We found similar results if we used the firms’ environmental scores. As shown below, credit ratings fell for most of the environmental score groups, particularly for those firms that had low environmental scores.

Figure 2: Credit ratings by firms’ environmental scores before and after the Paris Agreement


We also examined yield spreads for the 15 highest emissions-emitting industries before and after the Paris Agreement, as shown in the figure below. Similarly, we found that, for most industries, the average spread increased around the Paris Agreement, and this pattern was repeated if we used the firms’ environmental ratings.

Figure 3: Yield spreads of high carbon emission industries’ bonds before and after the Paris Agreement


To control for other factors that could have affected credit ratings and yield spreads, such as firm profitability or the strength of the economy the firm operates in, we conducted ‘a differences-in-differences analysis’. This approach allowed us to get as close to a lab-experiment as possible, by identifying a group of bonds expected to be especially exposed to the Paris Agreement, and examine how credit ratings and yield spreads changed for them compared to a control group of other bonds during the same time period.

In the below figure, the vertical red line represents the month of the Agreement (December 2015) and the horizontal line spans from December 2014 through November 2016. The higher the numerical score, the better the credit rating. 

Figure 4: Bond credit ratings around the Paris Agreement


As the figure indicates, there were no significant differences or trends regarding credit ratings before the Paris Agreement. In contrast, after the Agreement, there was a significant difference between firms in high-emission industries versus other firms: credit ratings dropped by about 0.6 for bonds from the top 15 emitting industries relative to others in the five months after the Paris Agreement. We found the same types of results if we used other measures of firms’ exposure to climate regulatory risk changes caused by the Paris Agreement, such as being a firm with high carbon emissions, high carbon emissions intensity or low environmental scores.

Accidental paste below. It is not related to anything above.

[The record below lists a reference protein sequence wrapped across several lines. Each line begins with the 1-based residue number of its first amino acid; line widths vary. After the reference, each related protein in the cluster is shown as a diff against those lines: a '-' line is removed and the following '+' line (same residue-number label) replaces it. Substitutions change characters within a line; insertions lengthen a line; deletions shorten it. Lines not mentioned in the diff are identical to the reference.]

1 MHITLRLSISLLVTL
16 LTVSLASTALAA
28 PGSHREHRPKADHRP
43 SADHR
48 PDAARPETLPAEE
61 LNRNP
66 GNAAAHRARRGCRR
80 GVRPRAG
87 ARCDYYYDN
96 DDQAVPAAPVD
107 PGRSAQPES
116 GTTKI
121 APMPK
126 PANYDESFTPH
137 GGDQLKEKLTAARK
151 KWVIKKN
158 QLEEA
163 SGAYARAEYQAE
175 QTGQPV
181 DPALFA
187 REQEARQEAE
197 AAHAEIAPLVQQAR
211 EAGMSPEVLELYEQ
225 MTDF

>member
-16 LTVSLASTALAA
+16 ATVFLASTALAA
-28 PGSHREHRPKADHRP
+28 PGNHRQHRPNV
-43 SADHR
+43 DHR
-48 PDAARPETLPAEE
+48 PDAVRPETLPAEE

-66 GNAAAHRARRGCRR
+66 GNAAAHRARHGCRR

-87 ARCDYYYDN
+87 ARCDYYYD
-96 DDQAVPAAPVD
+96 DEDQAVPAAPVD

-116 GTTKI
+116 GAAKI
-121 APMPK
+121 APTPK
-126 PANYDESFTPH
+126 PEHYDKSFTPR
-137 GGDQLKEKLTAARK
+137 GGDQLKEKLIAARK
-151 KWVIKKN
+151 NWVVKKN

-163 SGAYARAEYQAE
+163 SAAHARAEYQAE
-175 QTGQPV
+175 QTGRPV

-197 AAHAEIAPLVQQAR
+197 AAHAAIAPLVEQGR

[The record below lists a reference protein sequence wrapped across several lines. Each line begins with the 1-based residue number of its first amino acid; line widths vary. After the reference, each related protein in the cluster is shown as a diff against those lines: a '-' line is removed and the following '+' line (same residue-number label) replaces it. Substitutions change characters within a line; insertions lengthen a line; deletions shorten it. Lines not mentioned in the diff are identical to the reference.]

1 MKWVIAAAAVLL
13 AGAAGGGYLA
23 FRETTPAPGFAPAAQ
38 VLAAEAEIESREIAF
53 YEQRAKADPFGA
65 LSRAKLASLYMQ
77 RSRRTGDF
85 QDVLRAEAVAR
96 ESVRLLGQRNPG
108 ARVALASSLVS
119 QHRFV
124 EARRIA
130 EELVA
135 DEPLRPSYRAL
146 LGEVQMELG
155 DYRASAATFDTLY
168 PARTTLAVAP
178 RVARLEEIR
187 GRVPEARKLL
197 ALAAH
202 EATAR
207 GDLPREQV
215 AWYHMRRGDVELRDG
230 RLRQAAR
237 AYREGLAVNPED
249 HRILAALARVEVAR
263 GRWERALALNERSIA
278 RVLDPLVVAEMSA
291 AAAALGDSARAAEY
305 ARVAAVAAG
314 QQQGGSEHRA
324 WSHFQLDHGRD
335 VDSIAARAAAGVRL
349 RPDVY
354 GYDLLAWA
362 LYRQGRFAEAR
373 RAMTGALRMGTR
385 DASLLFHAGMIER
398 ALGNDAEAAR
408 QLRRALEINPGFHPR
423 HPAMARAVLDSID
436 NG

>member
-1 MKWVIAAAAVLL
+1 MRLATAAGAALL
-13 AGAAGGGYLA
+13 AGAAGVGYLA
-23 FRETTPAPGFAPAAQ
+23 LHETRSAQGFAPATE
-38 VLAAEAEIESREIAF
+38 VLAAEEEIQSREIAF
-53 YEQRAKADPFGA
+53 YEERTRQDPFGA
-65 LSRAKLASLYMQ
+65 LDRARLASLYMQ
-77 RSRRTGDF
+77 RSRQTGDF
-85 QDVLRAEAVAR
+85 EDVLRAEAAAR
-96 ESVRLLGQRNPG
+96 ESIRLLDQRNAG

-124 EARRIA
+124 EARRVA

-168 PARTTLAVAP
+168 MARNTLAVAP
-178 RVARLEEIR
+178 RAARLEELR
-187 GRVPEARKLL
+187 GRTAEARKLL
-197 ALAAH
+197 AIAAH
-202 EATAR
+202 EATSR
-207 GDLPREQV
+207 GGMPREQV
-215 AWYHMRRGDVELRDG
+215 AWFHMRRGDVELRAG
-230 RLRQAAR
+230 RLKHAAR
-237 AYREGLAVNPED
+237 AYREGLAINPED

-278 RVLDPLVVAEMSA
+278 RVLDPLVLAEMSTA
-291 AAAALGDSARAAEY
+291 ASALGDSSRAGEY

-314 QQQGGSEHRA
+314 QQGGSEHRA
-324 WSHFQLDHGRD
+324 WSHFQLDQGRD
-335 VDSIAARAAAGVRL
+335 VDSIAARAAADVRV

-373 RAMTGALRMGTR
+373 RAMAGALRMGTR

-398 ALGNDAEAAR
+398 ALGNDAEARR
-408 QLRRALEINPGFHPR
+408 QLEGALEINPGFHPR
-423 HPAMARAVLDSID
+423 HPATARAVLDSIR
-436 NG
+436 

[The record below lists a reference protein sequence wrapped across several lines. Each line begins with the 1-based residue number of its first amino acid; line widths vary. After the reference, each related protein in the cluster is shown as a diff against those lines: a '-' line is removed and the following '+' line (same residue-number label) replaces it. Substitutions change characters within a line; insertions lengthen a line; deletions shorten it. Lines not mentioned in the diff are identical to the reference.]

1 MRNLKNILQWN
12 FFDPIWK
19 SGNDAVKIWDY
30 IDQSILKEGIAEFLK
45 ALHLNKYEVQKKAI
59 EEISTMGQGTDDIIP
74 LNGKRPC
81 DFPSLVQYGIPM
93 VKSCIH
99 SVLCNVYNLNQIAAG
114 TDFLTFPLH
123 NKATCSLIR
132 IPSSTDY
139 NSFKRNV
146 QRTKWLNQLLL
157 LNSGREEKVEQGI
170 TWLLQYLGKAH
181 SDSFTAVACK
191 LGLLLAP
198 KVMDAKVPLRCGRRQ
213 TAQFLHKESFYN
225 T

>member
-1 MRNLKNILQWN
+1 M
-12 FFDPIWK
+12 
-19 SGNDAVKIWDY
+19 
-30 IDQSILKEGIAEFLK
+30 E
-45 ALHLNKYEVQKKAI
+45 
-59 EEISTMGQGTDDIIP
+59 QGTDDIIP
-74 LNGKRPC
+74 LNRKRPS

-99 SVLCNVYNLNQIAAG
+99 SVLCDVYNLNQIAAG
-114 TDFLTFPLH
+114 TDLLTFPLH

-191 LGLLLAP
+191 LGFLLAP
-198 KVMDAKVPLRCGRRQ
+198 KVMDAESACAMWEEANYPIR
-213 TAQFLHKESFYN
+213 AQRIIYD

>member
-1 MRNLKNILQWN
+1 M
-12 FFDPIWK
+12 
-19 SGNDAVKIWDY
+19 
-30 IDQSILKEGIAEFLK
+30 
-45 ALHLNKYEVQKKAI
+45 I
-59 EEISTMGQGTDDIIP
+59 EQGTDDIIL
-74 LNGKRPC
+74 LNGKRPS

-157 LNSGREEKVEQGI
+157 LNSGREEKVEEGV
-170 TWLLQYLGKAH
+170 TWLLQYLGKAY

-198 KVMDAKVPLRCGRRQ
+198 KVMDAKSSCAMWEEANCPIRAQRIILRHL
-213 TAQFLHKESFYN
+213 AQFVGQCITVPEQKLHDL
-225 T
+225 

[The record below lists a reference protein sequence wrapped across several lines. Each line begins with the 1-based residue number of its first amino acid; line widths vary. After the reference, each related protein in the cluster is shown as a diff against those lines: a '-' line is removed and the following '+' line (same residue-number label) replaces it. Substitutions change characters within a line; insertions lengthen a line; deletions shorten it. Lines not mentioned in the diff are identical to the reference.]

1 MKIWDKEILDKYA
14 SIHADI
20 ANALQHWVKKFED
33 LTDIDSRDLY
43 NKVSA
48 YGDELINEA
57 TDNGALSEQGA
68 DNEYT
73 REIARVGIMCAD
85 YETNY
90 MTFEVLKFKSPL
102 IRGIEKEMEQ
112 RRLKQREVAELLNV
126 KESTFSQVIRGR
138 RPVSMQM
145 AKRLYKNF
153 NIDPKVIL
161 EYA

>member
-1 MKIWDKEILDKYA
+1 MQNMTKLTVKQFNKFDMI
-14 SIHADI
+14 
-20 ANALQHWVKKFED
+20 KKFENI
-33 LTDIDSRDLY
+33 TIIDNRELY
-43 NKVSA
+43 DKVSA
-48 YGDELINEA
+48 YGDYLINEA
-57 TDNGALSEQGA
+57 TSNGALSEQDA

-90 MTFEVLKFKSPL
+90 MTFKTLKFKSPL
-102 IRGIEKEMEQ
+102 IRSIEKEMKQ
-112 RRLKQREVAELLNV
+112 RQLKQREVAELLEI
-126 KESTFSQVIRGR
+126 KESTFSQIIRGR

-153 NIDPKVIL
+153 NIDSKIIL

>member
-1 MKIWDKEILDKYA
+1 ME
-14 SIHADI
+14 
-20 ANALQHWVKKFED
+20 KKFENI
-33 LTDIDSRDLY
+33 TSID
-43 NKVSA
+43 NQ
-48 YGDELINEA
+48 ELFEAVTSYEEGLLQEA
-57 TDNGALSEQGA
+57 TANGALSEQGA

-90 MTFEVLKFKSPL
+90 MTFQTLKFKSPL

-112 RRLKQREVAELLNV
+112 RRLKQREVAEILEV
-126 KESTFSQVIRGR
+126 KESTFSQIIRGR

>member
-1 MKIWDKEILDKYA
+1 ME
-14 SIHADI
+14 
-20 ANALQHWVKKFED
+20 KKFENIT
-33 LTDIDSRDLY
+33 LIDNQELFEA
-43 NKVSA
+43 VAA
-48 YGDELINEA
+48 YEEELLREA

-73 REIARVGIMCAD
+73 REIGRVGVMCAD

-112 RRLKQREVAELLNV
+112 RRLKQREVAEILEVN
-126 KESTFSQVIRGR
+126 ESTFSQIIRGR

Overall, the Paris Agreement appears to have increased the regulatory risks for firms that are in high-emission industries or have generally poor environmental performance, resulting in negative consequences for their bonds.

Importantly, these effects on bond ratings and yields are observed to be stronger for firms operating in states that enforce regulation more strictly.

Political change affects bond markets

We also found some reversals of these results in 2016 and 2017 when political circumstances in the US changed. Former US president Donald Trump had promised during his presidential campaign that the US would withdraw from the Paris Agreement and after the presidential election there was some reversal in yield spreads. There was further reversal in credit ratings following the official withdrawal announcement in June 2017.

The results suggest that credit rating analysts and bond investors are concerned with issuers’ environmental profiles in part because of potential regulatory costs. Therefore, if bond investors expect an issuer to be punished for poor environmental performance, they are more likely to price those costs into the firms’ bonds. 

Climate risks will not be going away. We would estimate that bond prices and spreads will remain sensitive to evolving regulation, and that this sensitivity will increasingly factor into financial decision-making.

Learn more about the PRI’s Credit Risk and Ratings Initiative.


The PRI’s academic blog aims to bring investors insights from the latest academic research on responsible investment. It is written by academic guest contributors. Blog authors write in their individual capacity – posts do not necessarily represent a PRI view.